Wada did not show bias in Chinese swimmers doping case, says investigation


The World Anti-Doping Agency did not show bias in the case of 23 Chinese swimmers cleared to compete at the Tokyo Olympics despite testing positive for a banned substance, says an independent investigation.

Swiss prosecutor Eric Cottier’s interim report also found it was reasonable for Wada not to appeal against the decision by China Anti-Doping Agency (Chinada) to not punish the athletes.

The swimmers, 11 of whom have been selected for this month’s Paris Olympics, tested positive for heart medication trimetazidine (TMZ) at a training camp seven months before the delayed Games in 2021.

Chinada determined they had unintentionally ingested the substance because of contamination.

The annex to Cottier’s report states Wada’s senior director of science and medicine, Olivier Rabin, had “doubts about the reality of contamination as described by the Chinese authorities”.

However, he was “unable to exclude the contamination scenario in a solidly substantiated manner” and therefore “saw no other solution than to accept it”.

Wada ultimately said it was “not in a position to disprove” Chinada’s conclusion and opted not to appeal after consulting independent experts as well as external legal counsel.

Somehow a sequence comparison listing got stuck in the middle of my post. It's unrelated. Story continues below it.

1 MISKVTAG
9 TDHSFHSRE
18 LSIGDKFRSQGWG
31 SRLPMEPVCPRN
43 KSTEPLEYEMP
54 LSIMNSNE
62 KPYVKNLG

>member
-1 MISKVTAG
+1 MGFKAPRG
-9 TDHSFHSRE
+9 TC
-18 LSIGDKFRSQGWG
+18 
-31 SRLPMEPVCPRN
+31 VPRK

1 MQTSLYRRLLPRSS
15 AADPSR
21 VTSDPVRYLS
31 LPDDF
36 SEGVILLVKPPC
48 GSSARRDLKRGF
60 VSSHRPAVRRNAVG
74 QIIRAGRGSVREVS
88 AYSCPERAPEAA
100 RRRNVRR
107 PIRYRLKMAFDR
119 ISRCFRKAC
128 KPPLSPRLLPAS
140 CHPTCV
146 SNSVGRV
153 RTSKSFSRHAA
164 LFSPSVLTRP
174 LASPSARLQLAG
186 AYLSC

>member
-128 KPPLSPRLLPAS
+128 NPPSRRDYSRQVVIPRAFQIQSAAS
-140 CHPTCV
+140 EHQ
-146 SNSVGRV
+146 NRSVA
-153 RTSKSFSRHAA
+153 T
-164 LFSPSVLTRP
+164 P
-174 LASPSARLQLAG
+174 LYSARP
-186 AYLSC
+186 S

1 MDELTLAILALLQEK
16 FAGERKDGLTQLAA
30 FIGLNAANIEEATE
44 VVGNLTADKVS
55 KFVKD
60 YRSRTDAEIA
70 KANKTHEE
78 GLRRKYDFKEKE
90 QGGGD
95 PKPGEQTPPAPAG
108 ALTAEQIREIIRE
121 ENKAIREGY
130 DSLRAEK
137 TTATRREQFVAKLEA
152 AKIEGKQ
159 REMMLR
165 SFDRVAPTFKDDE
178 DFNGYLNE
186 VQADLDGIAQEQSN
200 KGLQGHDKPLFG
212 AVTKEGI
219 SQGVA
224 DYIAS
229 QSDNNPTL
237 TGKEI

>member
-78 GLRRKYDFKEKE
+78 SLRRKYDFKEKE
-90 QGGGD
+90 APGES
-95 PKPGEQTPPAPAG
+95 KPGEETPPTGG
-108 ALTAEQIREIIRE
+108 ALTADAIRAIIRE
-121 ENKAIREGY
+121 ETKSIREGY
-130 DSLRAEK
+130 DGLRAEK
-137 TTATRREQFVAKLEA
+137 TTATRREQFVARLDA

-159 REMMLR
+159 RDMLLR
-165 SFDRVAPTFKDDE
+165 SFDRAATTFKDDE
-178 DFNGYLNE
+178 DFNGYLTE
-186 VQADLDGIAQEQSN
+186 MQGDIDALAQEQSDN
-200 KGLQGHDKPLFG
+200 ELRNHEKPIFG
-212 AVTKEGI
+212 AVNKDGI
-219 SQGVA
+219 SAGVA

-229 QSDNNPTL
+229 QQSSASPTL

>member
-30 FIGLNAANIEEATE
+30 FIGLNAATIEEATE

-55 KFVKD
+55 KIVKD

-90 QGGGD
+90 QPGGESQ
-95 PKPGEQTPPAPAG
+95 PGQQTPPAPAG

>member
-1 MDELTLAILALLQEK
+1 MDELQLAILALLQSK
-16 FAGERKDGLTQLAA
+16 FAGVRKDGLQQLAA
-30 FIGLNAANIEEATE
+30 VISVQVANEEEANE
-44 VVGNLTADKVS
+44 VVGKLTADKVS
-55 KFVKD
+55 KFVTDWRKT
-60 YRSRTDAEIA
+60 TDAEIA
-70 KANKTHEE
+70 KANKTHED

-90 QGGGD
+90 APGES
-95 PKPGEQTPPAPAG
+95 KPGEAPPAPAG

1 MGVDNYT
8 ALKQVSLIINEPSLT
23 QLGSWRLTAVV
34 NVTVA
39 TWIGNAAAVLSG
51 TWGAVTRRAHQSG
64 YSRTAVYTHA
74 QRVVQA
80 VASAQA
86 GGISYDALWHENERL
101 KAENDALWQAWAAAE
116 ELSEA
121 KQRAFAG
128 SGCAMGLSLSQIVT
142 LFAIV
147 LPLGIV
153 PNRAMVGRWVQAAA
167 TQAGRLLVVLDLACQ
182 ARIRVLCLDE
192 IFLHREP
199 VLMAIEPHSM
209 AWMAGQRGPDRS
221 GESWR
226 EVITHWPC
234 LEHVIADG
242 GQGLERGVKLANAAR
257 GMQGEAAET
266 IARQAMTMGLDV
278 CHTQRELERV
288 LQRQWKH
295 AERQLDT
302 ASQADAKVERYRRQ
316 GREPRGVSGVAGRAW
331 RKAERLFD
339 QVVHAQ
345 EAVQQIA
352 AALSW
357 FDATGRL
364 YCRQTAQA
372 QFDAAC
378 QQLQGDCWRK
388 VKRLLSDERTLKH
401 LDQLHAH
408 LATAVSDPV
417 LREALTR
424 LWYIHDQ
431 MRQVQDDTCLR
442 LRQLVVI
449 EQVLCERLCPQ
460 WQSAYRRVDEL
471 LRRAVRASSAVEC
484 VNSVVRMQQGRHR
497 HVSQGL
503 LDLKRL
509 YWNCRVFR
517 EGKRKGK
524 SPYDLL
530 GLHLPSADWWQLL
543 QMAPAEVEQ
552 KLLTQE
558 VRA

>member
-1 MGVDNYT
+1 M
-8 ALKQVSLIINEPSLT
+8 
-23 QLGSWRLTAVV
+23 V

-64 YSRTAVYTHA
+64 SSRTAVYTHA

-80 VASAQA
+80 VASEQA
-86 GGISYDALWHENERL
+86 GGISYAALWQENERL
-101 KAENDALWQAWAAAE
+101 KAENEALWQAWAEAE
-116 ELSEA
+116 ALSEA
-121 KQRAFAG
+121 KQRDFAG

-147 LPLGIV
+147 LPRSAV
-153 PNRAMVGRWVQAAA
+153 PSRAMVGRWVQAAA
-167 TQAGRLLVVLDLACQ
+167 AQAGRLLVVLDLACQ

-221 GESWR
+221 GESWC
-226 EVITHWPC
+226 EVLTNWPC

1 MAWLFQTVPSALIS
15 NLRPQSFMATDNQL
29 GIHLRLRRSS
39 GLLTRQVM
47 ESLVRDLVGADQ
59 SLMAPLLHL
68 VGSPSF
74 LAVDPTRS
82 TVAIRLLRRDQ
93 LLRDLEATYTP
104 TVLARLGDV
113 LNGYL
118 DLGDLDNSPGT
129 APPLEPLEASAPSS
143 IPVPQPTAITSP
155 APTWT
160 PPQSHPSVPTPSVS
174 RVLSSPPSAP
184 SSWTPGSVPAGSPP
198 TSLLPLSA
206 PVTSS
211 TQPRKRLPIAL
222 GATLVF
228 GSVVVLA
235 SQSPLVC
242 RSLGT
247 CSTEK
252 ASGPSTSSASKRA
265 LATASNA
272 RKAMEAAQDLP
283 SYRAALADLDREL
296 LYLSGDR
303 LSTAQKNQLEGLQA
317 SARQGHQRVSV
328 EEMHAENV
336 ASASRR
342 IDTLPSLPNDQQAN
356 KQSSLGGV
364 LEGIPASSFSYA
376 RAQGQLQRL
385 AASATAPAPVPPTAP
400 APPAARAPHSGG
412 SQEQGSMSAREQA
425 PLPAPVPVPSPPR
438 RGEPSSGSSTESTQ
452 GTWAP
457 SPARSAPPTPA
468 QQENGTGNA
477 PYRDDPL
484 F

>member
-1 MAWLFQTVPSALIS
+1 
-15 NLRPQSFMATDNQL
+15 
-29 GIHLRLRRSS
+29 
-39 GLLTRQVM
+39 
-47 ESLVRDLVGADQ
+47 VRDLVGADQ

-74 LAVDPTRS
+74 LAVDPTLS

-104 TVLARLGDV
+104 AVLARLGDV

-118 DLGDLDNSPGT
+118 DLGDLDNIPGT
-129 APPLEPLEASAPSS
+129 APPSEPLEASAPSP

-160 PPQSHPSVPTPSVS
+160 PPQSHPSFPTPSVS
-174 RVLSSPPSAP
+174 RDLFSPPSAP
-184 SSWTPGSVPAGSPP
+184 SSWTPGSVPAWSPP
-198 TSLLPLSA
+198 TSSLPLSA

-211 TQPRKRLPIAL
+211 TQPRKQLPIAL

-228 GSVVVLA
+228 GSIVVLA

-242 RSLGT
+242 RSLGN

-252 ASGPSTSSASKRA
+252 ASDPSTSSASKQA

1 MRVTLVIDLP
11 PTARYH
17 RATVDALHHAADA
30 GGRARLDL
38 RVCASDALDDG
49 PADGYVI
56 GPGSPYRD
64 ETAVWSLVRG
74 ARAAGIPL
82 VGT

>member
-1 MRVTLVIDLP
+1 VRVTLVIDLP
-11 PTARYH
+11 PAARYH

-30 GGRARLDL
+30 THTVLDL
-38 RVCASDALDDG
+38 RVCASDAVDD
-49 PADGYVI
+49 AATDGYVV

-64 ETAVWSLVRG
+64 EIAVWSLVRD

That drew criticism from athletes and the United States Anti-Doping Agency (Usada), whose chief executive Travis Tygart suggested a cover-up – a claim Wada rejected as “completely false and defamatory”.

Tygart again criticised Wada after the report was published, stating it “still leaves most of the critical questions unanswered”.

He called on Wada to “release the full China dossier”, agree to a compliance audit and a “more thorough and independent investigation, where the scope and investigator are identified by neutral third parties”.

Anti-doping groups FairSport and Global Athlete said the process was “inherently flawed from the outset due to its limited scope and independence”.

In a joint statement, they added: “Until all related documents are made public, trust in the system will not be regained and Wada’s position as the global regulator will continue to be challenged.”


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